Well, he was always sensational at finishing off a line. Maradona, born to the streets of Buenos Aires, who went on to become the greatest footballer of his generation, died aged 60 in November 2020 after a life of excess.
That he was a hero to the nation of Argentina, where he was nicknamed El Pibe de Oro (The Golden Boy) is hardly a shock. The 5ft 5in Madonna represented not just otherworldly genius on the football pitch, he was feted as an anti-authority rebel at war with the establishment, even if that meant bending the rules to win.
Maradona’s first goal, against England in the 1986 World Cup quarter-final – scored with his hand (though El Diego would later attribute it to “the hand of God”) – was as celebrated in his home country as his second, where he showed his God-given gifts to slalom past England’s defence to score the tournament’s most famous goal. The first goal showed his street cunning, the second his divine ability, in a game that came only four years after the Falklands War conflict between the two countries.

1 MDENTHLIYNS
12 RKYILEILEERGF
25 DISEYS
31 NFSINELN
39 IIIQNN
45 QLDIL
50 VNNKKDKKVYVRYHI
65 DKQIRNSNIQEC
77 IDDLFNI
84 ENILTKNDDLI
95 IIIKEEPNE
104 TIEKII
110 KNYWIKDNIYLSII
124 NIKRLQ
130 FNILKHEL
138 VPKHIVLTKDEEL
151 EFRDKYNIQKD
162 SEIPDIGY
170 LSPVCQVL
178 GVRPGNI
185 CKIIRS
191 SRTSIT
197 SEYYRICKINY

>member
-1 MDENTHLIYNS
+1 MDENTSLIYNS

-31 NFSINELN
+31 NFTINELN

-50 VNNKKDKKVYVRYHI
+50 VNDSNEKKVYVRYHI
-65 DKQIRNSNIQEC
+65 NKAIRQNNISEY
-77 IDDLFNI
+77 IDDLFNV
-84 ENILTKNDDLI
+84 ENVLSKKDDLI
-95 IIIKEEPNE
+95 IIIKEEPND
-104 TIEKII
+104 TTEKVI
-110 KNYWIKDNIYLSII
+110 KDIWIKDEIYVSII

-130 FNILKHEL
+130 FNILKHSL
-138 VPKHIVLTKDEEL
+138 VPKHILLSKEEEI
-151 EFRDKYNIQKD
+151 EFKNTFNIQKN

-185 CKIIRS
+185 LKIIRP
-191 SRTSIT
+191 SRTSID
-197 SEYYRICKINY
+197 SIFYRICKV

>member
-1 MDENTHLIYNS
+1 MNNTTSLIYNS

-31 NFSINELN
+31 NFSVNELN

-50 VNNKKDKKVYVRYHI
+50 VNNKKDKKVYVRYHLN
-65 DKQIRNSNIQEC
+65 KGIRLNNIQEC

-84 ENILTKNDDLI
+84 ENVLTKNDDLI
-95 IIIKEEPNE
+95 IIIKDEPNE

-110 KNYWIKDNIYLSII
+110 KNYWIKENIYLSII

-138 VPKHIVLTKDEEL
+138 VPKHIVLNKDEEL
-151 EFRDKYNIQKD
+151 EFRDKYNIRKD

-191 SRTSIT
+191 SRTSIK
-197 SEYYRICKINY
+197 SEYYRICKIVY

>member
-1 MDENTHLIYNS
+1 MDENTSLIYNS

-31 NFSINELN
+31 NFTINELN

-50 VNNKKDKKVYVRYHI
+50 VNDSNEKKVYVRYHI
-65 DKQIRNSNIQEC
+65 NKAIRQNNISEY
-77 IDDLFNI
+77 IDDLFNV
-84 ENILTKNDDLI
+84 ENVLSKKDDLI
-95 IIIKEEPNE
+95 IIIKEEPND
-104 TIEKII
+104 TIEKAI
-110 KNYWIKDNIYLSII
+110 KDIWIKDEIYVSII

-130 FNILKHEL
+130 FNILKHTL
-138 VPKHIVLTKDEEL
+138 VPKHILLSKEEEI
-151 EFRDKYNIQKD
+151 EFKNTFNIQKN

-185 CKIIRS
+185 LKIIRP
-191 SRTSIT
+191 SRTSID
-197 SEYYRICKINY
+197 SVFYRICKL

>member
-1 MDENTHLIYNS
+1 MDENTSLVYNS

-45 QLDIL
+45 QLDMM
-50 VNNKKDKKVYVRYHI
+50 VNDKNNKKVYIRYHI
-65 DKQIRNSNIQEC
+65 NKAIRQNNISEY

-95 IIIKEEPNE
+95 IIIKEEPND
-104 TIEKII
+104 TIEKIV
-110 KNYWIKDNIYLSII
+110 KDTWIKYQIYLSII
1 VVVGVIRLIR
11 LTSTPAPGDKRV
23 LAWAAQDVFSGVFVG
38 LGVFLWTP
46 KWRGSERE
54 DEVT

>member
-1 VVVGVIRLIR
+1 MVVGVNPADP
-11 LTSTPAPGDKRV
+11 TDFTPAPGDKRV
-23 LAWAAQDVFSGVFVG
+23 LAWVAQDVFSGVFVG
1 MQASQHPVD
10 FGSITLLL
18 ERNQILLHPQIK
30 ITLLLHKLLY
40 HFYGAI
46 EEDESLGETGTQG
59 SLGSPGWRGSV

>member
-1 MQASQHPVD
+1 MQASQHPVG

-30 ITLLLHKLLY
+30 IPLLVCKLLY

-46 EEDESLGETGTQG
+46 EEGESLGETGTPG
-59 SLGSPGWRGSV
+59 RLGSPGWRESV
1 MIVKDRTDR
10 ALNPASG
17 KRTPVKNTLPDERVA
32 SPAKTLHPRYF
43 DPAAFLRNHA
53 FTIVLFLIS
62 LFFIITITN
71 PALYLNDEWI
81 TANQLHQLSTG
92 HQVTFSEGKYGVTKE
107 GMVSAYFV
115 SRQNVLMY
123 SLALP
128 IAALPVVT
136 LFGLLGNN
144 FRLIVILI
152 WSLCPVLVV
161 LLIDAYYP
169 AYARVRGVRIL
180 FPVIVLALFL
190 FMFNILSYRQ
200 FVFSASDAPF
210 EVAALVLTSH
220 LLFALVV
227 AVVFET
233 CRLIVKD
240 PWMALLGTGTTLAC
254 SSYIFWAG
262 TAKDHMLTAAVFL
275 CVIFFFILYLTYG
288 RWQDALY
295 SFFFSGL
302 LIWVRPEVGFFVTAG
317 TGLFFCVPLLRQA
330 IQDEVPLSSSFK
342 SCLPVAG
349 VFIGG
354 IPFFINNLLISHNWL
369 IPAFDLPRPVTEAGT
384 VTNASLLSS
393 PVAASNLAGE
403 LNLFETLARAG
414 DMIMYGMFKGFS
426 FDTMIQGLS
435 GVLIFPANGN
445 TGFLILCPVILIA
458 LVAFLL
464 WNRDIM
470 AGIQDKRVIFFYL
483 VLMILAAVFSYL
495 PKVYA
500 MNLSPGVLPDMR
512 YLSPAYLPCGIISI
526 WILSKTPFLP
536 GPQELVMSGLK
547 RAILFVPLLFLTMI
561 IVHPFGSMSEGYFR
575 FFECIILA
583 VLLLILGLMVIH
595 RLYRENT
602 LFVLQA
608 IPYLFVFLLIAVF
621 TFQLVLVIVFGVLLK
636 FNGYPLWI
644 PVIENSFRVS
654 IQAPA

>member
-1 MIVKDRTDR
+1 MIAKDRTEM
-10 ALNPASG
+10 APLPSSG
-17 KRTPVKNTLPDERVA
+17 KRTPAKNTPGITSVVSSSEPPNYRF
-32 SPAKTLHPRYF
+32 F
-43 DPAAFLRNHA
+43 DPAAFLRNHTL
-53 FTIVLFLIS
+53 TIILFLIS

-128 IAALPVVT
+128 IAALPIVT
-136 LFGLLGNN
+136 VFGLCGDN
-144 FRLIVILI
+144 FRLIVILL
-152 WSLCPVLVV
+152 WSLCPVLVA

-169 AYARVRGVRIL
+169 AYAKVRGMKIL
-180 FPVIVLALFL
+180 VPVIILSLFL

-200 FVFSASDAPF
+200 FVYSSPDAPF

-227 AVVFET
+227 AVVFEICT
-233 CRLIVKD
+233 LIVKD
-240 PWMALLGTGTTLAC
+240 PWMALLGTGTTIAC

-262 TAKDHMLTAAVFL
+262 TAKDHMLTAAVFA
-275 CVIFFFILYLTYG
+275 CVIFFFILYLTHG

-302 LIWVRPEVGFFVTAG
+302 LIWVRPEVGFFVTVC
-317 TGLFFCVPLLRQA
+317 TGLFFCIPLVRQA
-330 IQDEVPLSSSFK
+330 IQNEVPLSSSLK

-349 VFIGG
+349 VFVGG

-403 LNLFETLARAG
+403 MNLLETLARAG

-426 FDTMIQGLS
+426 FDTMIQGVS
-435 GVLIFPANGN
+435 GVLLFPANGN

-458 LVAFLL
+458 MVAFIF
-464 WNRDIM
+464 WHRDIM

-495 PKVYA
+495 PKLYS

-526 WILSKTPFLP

No shock that Maradona was worshipped by the people of Napoli, either. His face was always an ill-fit for an established super-club such as Barcelona and he was far more successful during his seven-year spell with the southern Italian upstarts, pulling down the shorts of Italian royalty Juventus (even if his time at the club inevitably ended in ignominy in 1991 with a 15-month ban after he tested positive for cocaine).
But the undying love of one South American country and one Italian city does not explain Maradona’s global appeal. Nor does his magnificent talent with the ball at his feet justify his ongoing popularity, as the fascination with Maradona went on long after his playing career ended, even as his tempestuous life jolted along, collecting negative headlines at the same rate with which he once racked up goals.